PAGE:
I recently found myself in Memphis 9.4 miles from Graceland.
I had to go – and am glad I did.
We all know Elvis as the phenomenal cultural icon; but, if you pay close attention during the tour you get a real sense of the savvy business instincts of Elvis and his team. With the help of his father and his manager, they handled up to 5,000 pieces of fan mail a day, managed his absence while in the Army to keep his profile in front of the public, and aggressively managed his image.
Last year, Forbes reported that Elvis still sells about 1,000,000 records a year which, together with Graceland and other activities, generated $27,000,000 pre-tax in 2016.
Elvis has sold over one billion recording units worldwide with 150 different albums and singles that have been certified gold, platinum or multi-platinum by the Recording Industry Association of America.
149 songs appeared on Billboard’s Hot 100 Pop Chart in America – with 114 in the top forty, 40 in the top 10, and 18 number one.
Elvis received 14 Grammy nominations from the National Academy of Recording Arts and Sciences (NARAS)- but his only three wins were for gospel recordings.
In 1971, at the age of 36, NARAS also recognized him with their Lifetime Achievement Award (known then as the Bing Crosby Award in honor of its first recipient).
Starting with his first movie, “Love Me Tender,” Elvis had 31 feature films and 2 concert documentaries. For many years, he was one of Hollywood’s top draws and one of its highest-paid actors.
In 1956, Elvis made his network television debut with the first of his six appearances on “Stage Show,” a weekly variety program hosted by Tommy and Jimmy Dorsey, but the television show everyone remembers is the Ed Sullivan show, because Sullivan had once said he would never have the controversial singer on his top-rated show.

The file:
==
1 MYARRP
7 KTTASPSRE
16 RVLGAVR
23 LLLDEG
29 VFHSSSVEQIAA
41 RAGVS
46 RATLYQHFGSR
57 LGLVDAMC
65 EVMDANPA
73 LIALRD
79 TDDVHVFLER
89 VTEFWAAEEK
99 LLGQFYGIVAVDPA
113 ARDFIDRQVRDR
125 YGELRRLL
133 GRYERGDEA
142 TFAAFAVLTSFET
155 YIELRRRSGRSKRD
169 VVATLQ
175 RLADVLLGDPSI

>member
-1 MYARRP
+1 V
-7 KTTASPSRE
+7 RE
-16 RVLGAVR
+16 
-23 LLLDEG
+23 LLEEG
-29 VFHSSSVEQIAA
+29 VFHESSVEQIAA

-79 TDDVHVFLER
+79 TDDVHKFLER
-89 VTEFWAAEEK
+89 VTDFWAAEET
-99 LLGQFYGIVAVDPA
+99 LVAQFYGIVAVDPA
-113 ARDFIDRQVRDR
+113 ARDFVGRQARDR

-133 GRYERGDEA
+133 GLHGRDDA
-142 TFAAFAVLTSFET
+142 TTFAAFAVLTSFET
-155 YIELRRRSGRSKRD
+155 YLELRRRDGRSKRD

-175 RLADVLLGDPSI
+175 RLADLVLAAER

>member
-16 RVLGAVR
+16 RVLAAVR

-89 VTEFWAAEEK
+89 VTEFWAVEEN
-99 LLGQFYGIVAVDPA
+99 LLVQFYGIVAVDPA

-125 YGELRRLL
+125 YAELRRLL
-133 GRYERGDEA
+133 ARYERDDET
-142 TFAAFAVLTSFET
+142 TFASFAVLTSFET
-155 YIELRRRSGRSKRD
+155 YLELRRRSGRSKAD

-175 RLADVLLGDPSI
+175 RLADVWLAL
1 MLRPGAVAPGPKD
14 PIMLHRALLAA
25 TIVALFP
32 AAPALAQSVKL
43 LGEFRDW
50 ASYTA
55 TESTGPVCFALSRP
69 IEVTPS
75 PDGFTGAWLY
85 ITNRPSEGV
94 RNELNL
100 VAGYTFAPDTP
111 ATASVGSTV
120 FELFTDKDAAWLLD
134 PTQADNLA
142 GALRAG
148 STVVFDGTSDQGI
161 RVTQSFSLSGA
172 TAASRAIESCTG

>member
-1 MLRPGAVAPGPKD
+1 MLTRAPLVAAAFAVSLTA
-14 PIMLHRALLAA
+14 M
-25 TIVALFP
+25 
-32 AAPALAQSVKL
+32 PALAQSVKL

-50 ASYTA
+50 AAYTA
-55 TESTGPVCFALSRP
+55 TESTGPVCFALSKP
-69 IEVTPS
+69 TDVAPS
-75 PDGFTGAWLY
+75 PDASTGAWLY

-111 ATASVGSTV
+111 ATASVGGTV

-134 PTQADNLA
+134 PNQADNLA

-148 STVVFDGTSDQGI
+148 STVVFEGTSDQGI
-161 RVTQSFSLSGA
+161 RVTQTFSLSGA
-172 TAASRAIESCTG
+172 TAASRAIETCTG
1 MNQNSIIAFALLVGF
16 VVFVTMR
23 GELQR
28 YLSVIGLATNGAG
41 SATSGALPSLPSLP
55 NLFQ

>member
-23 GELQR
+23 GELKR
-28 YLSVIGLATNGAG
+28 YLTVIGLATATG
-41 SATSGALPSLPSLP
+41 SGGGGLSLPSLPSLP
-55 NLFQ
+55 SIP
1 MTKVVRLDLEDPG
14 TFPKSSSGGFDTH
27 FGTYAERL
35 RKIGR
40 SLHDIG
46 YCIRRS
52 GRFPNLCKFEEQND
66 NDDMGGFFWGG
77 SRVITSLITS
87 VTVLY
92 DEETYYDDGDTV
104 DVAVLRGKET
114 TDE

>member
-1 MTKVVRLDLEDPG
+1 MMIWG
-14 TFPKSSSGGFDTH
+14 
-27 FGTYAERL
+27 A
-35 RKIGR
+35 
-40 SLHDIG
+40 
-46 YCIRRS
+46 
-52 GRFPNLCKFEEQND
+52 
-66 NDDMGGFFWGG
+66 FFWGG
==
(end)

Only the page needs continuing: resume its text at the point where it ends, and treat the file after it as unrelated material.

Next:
Bowing to competitive pressures, Sullivan paid Elvis $50,000 to make three appearances on his show, which was, at the time, more money than any performer had ever been paid to appear on a network variety program. And yes, the program only showed Elvis from the waist up!
As www.graceland.com notes: “When Elvis made his third Sullivan appearance in January of 1957, Ed Sullivan surprised Elvis by telling him on camera that his show had never had a better experience with a name act, and said ‘I wanted to say to Elvis and the country that this is a real decent, fine boy.'”
Elvis’s next network television appearance was in 1960, when Frank Sinatra paid Elvis $125,000 to appear on his show in 1960, again a history making amount.
Each time his team cut better and better business deals.
From a small house in Tupelo, Mississippi that had no running water or electricity, to being immortalized at Graceland, Elvis proved adept at hard work and business savvy.
Like many people, I know exactly where I was when I heard the news of his passing.
Until this tour, I had forgotten that everything he accomplished happened by the age of 42.
Think about this today…
“Ambition is a dream with a V8 drive.”
– Elvis Presley